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Dear Mr. Jones, Thank you for sending us Amari Cooper. Sincerely, all Browns fans

Talented receiver has proven his worth so far

Syndication: The Enquirer Albert Cesare/The Enquirer / USA TODAY NETWORK

When news came in March that Cleveland had traded with the Dallas Cowboys for perennial Pro Bowl receiver Amari Cooper, the first reaction was that the Browns are a running team. Why would we need such a multi-talented player like that?

How on earth will he pay his way with the salary that he is going to consume? And if the pass-happy Cowboys don’t want him anymore, is there something wrong with him?

Cleveland GM Andrew Berry traded a 2022 fifth-round pick plus a swap of their sixth-round draft slots for Cooper.

NFL Pro Bowl Photo by Mark Brown/Getty Images

Cooper was a seven-year veteran. He was named to the Pro Bowl in 2015, 2016, 2018, and 2019 and has scored six or more touchdowns in five seasons in the league since being taken fourth overall by Oakland in the first round of the 2015 NFL draft.

The talented receiver was coming to Cleveland with career reception totals of 7,076 receiving yards, 517 receptions, and 46 touchdowns since his standout college career out of Alabama.

The fact that in 2021 he had just 68 receptions for 865 yards with eight touchdowns was a moment of concern. Was Cooper regressing? Is that why Dallas got rid of him? And for cheap?

Then right out of the gate in Week 1 against Carolina, Cooper had just three catches for 17-yards. Collectively, Browns fans thought that the Cowboys did indeed sell the Browns a vehicle that looked great and was spit-polished, but had something wrong under the hood. And now, not only was there no warranty, but it was too late to get a refund.

To make matters worse, Dallas had inked Cooper to a five-year contract extension in the spring of 2020 worth $100 million which featured $60 million guaranteed. This meant for 2022 he was set to make $20 million.

Not only was the product defective, but the Browns were paying full-ass dollar. But Berry took Cooper’s contract and re-did the verbiage plus how the star athlete would be paid to which Cleveland would save over $15 million on this year’s salary cap.


With the finances out of the way, the issue was now Cooper wasn’t a very productive portion of this offense. Not like he came advertised anyways. There were rumblings that perhaps he was the “old guy” in the receiver room despite being just 28 years old.

Cincinnati Bengals v Cleveland Browns Photo by Jason Miller/Getty Images

One thing Cleveland was definitely getting was a player who would come in and give them experience in comparison to his younger teammates. And from Day 1, he was a leader.

When Cooper was traded from Dallas to Cleveland, he told

“A lot of leadership comes with experience and age. It becomes easier and easier over time because, from what I see now, leadership is just experience. It’s so easy to lead once you have that experience because everything these young guys are going through, you either went through it or saw someone else previously on the team go through it, and you saw how the outcome was.”

With the Browns, their main leader in the receiver room had been Jarvis Landry who was allowed to leave via the free agency period. Like Cooper, Landry was set to make a ton of money this year while his production numbers had dropped the last two seasons. The numbers simply did not justify the contract amount despite being a beloved Cleveland Brown.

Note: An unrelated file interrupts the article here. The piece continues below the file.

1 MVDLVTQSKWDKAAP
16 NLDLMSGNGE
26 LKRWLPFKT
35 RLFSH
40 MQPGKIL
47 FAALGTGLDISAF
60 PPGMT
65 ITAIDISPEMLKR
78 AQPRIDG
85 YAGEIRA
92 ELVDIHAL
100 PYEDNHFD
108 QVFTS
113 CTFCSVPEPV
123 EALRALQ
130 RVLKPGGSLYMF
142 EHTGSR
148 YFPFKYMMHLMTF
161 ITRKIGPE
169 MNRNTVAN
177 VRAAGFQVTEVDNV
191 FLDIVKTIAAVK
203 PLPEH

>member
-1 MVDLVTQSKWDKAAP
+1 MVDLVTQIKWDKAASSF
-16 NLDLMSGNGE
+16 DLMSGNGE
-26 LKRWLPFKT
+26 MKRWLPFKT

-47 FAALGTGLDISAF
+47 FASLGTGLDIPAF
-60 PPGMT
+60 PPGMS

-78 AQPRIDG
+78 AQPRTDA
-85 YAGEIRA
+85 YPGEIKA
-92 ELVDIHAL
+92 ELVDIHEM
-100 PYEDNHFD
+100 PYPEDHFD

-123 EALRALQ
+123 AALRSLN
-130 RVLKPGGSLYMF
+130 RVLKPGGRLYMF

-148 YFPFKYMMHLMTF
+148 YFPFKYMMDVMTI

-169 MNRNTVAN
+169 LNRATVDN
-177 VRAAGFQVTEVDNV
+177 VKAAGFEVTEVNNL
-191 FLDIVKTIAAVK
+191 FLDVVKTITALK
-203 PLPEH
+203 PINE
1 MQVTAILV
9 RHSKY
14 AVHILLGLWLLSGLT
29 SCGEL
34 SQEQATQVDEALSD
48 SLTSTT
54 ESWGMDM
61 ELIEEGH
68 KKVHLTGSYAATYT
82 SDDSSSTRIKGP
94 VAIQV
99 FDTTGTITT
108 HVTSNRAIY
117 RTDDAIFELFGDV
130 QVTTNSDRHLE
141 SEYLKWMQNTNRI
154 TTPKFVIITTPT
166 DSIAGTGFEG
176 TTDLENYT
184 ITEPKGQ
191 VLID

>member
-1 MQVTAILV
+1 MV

Cooper’s five 1,000-yard seasons were front-and-center when the Browns needed a veteran with all the youth they had on the roster at the receiver position. Everybody else was either a rookie, a second-year guy, or entering their third season such as Donovan Peoples-Jones.

Instantly, the position Cooper was viewed was to be looked at like an old guy who had all these accolades and experience, but could he still play at a high level?

Cleveland Browns v Carolina Panthers Photo by Jared C. Tilton/Getty Images

Whatever the game plan against Carolina was, for some reason it did not include Cooper. He had just six targets. How can anyone help an offense when they are not being thrown the ball?

That all changed the following week against the New York Jets, a game they had won if not for some pathetic math issues at the tail end of the game. As the game unfolded, Cooper wasn’t being thrown the ball until the 11:24 mark of Quarter #2. He ended up with 10 targets and had nine catches for 101 yards. More importantly, three of those receptions were for pivotal first downs. In addition, he scored his first touchdown as a Brown.

The biggest catch came in the second quarter with the game tied at seven. Facing a third-and-six, the Jets stacked the box with eight players as QB Jacoby Brissett faked a handoff to RB Nick Chubb going left as Cooper began his route going left-to-right on a slow drag route. As the New York defenders bit on the run play action, Brissett found a now speedy Cooper wide open for 20-yards which concluded at the eight-yard line. Three plays later, Cleveland went up 14-7 on Cooper’s touchdown grab.

New York Jets v Cleveland Browns Photo by Nick Cammett/Diamond Images via Getty Images

After this game, despite the sting of the loss, folks wondered if maybe Cooper did indeed still have it. Did he? Or was this just a one-off? This was also the game in which Coop muffed the onside kick. Maybe he was a bit slow after all.

Cooper then replicated his 101-yards total the next week against Pittsburgh. Again, the game plan was slow to get him involved, but then he came through repeatedly and was invaluable in the second half. He ended up with seven catches on 11 targets.